House appropriators yesterday voted to eliminate funding for the Biomass Crop Assistance Program amid a series of cuts made to the Department of Agriculture’s fiscal 2012 budget.
The Appropriations Committee also voted to slash funding to a number of farm bill conservation programs and nutrition programs in the $17.25 billion budget that will now go to the full House for a vote. The budget is approximately $2.7 billion below fiscal 2011’s final budget and $5 billion below the Obama administration’s request.
The bill “reflects our attempt to get the national debt under control,” said Rep. Jack Kingston (R-Ga.), chairman of the Agriculture, Rural Development, FDA and Related Agencies Appropriations Subcommittee.
The Biomass Crop Assistance Program provides matching payments for materials sold to biomass conversion facilities and pays producers to grow renewable biomass crops. It was created in the 2008 farm bill and only last month received approval from USDA for the first major project award.
Biofuels groups have said that killing the program “is a huge mistake” and would set back U.S. biofuels production.
Meanwhile, appropriators saved the Rural Energy for America Program in an amendment offered by Rep. Marcy Kaptur (D-Ohio).
REAP, which took an 87 percent cut in discretionary funding in the fiscal 2011 budget, had been in danger of also being eliminated in the new plan. Kaptur’s amendment saves the program by transferring $1.3 million from unexpended administrative funds into the REAP title.
Funding REAP is the only way the United States can catch up to other countries and develop renewable energy systems, Kaptur said.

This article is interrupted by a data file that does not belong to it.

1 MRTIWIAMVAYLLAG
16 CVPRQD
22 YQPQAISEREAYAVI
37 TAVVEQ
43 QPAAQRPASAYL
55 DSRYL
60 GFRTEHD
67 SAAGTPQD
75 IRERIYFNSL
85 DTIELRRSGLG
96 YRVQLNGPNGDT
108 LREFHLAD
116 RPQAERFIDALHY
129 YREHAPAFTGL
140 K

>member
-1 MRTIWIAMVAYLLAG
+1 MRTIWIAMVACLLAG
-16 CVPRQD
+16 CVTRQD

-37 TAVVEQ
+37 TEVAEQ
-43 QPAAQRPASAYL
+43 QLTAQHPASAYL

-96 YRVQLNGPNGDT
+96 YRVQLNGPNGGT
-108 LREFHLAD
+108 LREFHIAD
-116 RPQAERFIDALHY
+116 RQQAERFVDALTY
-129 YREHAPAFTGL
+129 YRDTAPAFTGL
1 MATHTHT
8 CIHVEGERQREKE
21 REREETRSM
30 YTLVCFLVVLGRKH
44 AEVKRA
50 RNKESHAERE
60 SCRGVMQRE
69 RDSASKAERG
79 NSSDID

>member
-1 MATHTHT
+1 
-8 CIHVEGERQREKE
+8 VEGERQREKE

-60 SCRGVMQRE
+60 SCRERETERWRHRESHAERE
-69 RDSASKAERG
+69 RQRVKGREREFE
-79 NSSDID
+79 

Appropriators also saved the Women, Infants and Children program in an amendment offered by Rep. Rosa DeLauro (D-Conn.), an outspoken supporter of the nutritional supplement program.
DeLauro’s amendment would halt cotton subsidies to Brazilian farms and transfer $147 million to the WIC nutritional supplement program.
Lawmakers in total offered up about 20 amendments. Included was one by Rep. Denny Rehberg (R-Mont.) that would force the Food and Drug Administration to rely on “hard science,” not “soft science,” when promulgating regulations.
The amendment prompted a litany of concerns from Democratic appropriators, who said it does not provide a definition of “hard science.” Appropriators approved the amendment by voice vote.
Another approved amendment, introduced by Rep. Jim Moran (D-Va.), cuts off proposed funding for horses meant for slaughter. The United States does not consume horse meat, Moran argued, and therefore inspections would only benefit foreign corporations that serve markets that do.
Farm bill conservation programs did not fare well in the marked up measure. The bill cuts deeply into mandatory spending of conservation programs, a development opposed by conservation and farm groups.
“Conservation programs are crucial to the health and viability of agriculture and rural America,” more than 50 conservation, environmental and agriculture groups wrote in a letter to House appropriators yesterday. “Failure to support our farmers, ranchers, foresters and natural resource base today will jeopardize our agriculture industry, drive up long-term costs for environmental mitigation and threaten our nation’s food security.”
The Conservation Stewardship Program would be cut $171 million relative to the level mandated by the farm bill, after it was slashed by $39 million in the final 2011 budget.
The Environmental Quality Incentives Program, which helps farmers make environmental improvements, would be cut by $350 million. The Wetlands Reserve Program and Grasslands Reserve Program would be reduced by 64,200 acres and 96,000 acres, respectively.
A balancing act
Kingston said the magnitude of the nation’s debt crisis requires that the committee dig into mandatory spending.
“Mandatory spending has gone out of control or gone up tremendously,” Kingston said. “And we’re never going to be able to balance the budget until we address mandatory spending.”
Rep. Hal Rogers (R-Ky.), chairman of the Appropriations Committee, said he was confident that the bill being sent to the House for a full vote funds the core missions of USDA’s agencies and programs. The Senate, meanwhile, has not voted on or marked up a 2012 budget resolution.
“We can rest assured knowing that we have found real and deep savings in this bill while still providing the programs and services that are lifelines for many rural communities,” Rogers said.